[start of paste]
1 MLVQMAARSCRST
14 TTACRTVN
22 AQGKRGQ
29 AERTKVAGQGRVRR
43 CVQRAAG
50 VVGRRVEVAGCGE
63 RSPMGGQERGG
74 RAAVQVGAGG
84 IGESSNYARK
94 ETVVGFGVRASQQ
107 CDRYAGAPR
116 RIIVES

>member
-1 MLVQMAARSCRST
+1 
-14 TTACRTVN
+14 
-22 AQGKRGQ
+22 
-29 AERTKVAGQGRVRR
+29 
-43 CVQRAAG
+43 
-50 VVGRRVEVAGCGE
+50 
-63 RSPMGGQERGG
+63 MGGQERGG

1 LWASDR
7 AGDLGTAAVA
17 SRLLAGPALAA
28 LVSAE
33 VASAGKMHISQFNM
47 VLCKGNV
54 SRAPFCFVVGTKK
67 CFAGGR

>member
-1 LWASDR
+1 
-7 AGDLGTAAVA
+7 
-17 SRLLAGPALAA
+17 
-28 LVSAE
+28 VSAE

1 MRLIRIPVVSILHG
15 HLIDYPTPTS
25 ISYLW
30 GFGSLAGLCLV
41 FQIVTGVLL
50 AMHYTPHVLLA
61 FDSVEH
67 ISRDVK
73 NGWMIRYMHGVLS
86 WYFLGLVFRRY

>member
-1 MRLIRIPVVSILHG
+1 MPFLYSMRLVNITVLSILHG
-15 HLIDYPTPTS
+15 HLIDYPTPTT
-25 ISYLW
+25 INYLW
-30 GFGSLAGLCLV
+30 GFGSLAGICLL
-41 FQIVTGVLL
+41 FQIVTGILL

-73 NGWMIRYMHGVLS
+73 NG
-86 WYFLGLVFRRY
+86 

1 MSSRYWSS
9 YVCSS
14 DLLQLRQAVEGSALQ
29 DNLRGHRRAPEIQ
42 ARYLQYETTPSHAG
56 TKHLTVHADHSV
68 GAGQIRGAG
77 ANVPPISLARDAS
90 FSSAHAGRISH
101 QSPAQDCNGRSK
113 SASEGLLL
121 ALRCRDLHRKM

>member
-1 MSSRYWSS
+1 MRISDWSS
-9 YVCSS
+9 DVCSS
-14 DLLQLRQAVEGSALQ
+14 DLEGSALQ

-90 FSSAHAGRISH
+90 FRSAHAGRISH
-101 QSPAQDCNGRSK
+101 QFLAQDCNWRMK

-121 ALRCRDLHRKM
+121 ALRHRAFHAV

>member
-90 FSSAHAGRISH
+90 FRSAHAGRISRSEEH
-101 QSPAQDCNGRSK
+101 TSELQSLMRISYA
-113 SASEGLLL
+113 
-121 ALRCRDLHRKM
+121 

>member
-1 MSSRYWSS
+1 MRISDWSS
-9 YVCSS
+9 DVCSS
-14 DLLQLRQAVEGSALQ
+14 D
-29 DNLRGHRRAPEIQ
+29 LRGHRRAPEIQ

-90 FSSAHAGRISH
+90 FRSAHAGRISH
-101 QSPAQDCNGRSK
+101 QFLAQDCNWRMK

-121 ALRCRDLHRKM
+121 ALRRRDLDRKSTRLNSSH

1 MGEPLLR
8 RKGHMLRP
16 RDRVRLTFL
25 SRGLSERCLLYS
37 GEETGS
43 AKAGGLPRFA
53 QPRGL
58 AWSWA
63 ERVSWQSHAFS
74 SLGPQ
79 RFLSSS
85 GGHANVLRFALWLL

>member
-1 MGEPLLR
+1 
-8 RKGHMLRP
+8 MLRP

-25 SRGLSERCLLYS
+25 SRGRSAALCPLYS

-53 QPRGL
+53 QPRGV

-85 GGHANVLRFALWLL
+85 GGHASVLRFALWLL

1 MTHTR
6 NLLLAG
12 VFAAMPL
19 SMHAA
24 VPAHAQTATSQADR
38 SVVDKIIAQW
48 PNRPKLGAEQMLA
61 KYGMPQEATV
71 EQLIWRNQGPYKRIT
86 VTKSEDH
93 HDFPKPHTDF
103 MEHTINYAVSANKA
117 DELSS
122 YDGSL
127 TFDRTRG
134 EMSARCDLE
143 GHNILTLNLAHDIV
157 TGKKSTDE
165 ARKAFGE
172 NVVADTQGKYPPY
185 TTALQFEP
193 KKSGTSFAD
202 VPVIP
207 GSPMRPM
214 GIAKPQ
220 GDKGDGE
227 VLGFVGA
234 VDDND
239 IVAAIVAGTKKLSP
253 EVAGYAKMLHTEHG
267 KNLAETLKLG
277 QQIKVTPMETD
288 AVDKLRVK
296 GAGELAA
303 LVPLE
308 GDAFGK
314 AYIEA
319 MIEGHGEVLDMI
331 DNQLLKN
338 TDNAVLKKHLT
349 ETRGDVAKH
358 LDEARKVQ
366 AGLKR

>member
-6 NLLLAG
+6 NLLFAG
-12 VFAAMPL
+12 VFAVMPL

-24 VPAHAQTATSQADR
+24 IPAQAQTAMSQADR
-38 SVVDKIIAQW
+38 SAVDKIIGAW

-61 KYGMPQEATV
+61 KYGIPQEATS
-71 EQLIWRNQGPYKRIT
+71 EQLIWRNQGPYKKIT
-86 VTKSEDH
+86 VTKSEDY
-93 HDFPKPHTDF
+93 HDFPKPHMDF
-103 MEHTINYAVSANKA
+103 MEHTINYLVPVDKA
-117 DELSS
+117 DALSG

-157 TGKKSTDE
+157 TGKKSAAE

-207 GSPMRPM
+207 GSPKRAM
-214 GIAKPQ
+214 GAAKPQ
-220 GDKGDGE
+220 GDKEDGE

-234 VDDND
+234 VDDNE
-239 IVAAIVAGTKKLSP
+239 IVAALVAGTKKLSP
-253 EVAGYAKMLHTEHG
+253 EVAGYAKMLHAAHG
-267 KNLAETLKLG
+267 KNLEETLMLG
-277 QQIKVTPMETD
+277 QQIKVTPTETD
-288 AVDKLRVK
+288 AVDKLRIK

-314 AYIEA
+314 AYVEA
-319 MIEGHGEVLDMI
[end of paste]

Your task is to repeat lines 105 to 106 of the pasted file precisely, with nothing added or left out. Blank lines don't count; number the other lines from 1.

-1 MSSRYWSS
+1 MRISDWSS